A leading complaint against using 3D I’ve often mentioned is that 3D figures and clothes look stiff and lifeless. You’ll be confronted by this, so be ready for it. I’ve begun to counteract it by making things more dynamic. Dynamic meaning realistic simulation of cloth in particular.

The other half of that complaint likely has to do with the lighting of the actor and its textures. That would mean it’s wise to pay close attention to the lighting of the scene when you do renders.

Just like pencil and paper, you need to pay close attention to even the smallest details in your renders as these are actually more noticeable in 3D unless you use depth of field to blur out the boo-boos in the background. What about the boo-boos of the character?

Some don’t like to be posed certain ways and can even poke through their clothes despite fixes. Well, post work is useful if you just can’t get the 3D to behave the way you want it to. The GIMP is an excellent freebie image editor that’s lightweight and easy on the computer.

One thing that’s been extremely handy for me is the ability to render scenes even on my little 2-in-1 Windows 10 tablet. Taking my library on the go and setting up characters, or even scenes has been a heavy-duty time saver, but it just doesn’t have the power of the computer.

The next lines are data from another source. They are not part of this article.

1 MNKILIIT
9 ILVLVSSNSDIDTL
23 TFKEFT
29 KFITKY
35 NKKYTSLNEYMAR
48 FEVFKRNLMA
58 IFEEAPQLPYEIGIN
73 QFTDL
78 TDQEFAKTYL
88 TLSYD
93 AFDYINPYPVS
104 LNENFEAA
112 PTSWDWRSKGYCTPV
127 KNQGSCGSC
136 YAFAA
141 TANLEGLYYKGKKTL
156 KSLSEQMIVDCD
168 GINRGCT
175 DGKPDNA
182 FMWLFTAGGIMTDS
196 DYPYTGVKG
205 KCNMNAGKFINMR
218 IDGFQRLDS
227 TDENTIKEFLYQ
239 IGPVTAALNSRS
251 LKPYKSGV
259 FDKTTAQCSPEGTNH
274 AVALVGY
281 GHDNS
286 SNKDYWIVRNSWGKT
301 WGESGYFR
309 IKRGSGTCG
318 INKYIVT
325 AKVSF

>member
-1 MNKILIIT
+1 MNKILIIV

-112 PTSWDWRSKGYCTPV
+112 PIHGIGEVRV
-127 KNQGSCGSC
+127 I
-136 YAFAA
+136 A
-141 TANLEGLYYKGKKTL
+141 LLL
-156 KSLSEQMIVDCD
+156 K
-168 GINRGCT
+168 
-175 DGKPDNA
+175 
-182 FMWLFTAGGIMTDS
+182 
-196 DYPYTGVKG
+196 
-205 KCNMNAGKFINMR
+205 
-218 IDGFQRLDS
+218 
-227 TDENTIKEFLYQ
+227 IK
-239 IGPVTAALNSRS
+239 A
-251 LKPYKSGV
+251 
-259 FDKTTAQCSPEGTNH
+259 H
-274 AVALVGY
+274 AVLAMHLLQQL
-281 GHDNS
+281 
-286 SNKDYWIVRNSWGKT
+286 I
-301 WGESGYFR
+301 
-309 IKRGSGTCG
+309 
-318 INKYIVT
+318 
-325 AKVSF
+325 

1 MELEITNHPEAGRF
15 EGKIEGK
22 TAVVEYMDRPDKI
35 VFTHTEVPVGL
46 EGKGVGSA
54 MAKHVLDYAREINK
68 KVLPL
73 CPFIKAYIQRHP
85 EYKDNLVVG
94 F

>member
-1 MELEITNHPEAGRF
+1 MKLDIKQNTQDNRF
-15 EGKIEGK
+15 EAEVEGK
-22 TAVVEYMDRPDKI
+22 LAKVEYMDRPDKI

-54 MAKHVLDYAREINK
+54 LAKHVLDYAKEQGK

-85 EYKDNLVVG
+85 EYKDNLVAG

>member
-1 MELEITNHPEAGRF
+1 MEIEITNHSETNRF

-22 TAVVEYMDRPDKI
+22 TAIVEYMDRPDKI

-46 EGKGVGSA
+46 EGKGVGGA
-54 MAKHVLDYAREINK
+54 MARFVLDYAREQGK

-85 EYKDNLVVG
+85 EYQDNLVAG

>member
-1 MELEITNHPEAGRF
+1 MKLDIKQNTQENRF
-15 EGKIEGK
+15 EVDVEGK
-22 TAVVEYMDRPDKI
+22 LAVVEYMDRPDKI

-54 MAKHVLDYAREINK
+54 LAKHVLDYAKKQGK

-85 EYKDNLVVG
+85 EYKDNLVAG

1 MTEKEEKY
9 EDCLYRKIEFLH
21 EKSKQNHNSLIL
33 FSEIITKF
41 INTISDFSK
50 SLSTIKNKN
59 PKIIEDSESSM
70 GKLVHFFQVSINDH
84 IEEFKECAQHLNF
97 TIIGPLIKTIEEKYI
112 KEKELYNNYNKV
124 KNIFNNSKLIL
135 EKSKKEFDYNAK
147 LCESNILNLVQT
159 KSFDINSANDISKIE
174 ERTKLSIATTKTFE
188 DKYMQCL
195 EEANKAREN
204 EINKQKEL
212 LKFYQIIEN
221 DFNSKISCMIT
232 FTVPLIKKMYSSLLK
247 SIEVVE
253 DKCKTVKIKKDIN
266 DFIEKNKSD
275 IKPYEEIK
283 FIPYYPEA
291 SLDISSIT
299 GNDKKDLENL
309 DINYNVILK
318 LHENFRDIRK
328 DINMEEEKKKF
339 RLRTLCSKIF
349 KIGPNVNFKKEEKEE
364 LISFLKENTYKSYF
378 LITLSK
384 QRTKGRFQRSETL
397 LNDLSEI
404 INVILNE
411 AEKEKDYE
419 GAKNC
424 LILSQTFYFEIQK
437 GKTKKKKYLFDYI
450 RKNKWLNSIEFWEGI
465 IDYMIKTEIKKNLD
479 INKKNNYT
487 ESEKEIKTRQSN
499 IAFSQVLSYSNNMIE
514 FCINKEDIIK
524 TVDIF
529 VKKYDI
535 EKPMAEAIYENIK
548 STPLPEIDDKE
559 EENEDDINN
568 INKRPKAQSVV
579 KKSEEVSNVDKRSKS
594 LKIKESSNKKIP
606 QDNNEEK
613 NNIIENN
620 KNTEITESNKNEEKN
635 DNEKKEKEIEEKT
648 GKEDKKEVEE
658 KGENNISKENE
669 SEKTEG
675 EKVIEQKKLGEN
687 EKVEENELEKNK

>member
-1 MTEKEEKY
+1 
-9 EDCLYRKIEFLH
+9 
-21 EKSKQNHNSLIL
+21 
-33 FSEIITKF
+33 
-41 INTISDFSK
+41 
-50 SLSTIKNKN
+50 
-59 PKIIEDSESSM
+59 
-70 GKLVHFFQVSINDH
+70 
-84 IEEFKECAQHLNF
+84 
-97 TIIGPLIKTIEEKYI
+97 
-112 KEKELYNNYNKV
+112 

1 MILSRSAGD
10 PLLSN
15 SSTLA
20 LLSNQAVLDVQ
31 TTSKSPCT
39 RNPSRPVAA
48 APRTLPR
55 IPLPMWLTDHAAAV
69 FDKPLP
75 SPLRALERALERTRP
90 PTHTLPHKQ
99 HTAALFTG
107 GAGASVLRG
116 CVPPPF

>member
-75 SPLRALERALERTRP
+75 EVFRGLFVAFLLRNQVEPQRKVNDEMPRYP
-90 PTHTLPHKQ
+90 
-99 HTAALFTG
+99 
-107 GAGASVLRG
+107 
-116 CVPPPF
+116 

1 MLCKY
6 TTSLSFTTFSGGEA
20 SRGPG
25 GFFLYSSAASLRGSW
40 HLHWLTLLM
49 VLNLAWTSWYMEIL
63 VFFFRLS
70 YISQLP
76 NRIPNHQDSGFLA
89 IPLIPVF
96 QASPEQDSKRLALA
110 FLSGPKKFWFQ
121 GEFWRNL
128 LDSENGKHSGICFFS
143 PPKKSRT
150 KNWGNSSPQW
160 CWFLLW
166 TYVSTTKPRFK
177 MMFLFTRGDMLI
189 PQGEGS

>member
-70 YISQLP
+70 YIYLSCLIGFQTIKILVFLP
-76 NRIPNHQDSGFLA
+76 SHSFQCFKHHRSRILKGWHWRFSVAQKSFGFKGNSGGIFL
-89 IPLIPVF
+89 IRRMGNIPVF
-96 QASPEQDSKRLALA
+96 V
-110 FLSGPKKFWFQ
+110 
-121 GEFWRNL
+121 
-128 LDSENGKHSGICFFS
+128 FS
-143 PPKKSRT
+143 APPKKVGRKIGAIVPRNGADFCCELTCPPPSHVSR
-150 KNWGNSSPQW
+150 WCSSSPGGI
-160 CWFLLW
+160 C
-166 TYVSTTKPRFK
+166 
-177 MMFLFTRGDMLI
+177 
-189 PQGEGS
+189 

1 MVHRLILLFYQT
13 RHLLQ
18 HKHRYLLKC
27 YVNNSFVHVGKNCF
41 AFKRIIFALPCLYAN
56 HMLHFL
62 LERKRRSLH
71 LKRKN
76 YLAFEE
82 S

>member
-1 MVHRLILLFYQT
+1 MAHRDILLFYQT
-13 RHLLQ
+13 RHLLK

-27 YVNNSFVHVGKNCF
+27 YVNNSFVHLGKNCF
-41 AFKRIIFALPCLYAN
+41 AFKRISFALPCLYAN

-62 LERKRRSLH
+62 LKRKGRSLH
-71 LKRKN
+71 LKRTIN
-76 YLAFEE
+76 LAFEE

That means I need programs that aren’t resource intense. DAZ and GIMP are a spectacular combination for this. Unless I setup a heavily complicated scene, my little tablet can render it. If I do setup a heavily complicated scene, I can save it to render on the computer.

 

 

Using 3D to make comic books Part 1

Using 3D to make comic books is a challenge in many ways, but don’t let that discourage you. If you love 3D and love the idea of making comic books, nothing should deter you from it.

Let’s look at some harsh realities to be sure you’re determined to follow this path. First of all, the comic book market is cut throat. These fans in general are hard core about how comics are written and drawn. Plenty of them just aren’t ready to accept comics rendered using 3D software.